Are we telecommunicating more and enjoying it less?

Author:Modic, Stan
Position:Straight talk
 
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It was 1974. We were deplaning in Bucharest, Romania. The red-carpeted path we followed to our official welcome was lined with armed soldiers. A familiar Sousa march was blaring over the loud speaker. We had already talked to officials in Ljubljana, Warsaw, Budapest, Vienna, and Prague. An associate and I were traveling through Eastern Europe exploring business possibilities on our way to Moscow to report on a Russian machine tool show, Stanki I. It was the U.S. machine tool industry's first venture in displaying its wares there. Needless to say, it was an eerie experience.

In many of the offices we visited the desks held two, three, or more phones--one for each line. All black. Their technology and system of telecommunicating was primitive at best. The office in Bucharest had five phones. I remember wondering at the time if they all worked, still shuddering at the frustration of trying to call home the day before from Budapest.

That memory came to me when I first read about the merger of AT&T and BellSouth Corp., again proving the adage, what comes around goes around. The move would reunite four of the seven so-called Baby Bell telephone companies created when the government ordered the dissolution of AT&T (aka Ma Bell) in 1984. Judge Green, after a lengthy court trial, ruled that the giant AT&T was stifling competition. Maybe so, but unlike the experience many of us suffered through for years while trying to communicate when we traveled through Europe, the system worked.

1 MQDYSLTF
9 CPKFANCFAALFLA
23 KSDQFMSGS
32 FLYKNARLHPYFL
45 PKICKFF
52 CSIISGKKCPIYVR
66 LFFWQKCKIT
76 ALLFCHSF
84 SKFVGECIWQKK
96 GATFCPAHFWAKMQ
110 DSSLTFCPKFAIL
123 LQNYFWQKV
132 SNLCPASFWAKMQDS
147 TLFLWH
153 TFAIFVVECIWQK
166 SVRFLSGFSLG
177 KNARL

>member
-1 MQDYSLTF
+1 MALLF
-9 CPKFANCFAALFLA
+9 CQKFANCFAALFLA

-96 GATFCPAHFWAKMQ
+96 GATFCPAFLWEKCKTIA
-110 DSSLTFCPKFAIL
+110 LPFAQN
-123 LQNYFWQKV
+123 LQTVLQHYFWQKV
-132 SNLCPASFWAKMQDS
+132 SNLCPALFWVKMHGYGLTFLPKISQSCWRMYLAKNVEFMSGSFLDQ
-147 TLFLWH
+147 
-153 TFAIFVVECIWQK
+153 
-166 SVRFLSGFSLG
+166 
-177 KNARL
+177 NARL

The breakup did spur the evolution of the cell phone system. There is no doubt we are talking more--talking while we are driving, flying, walking, jogging. The cell phone has become a traffic hazard, people talking rather than concentrating on their driving and, in turn, causing accidents. It has gotten so bad some states have outlawed phoning while driving.

The evolution of the cell phone, in spurring competition, has gone far beyond the traditional telephone business. Cell phones now compete with cameras, walkie-talkies, Xboxes and iPods, and fax machines and e-mailing computers. The final result will be a conglomeration of communication companies that will make the original AT&T seem like corner mom and pop store. Is the price you pay to make a call going to go down? Don't bet on it! Company executives avoided the questions during congressional hearings about...

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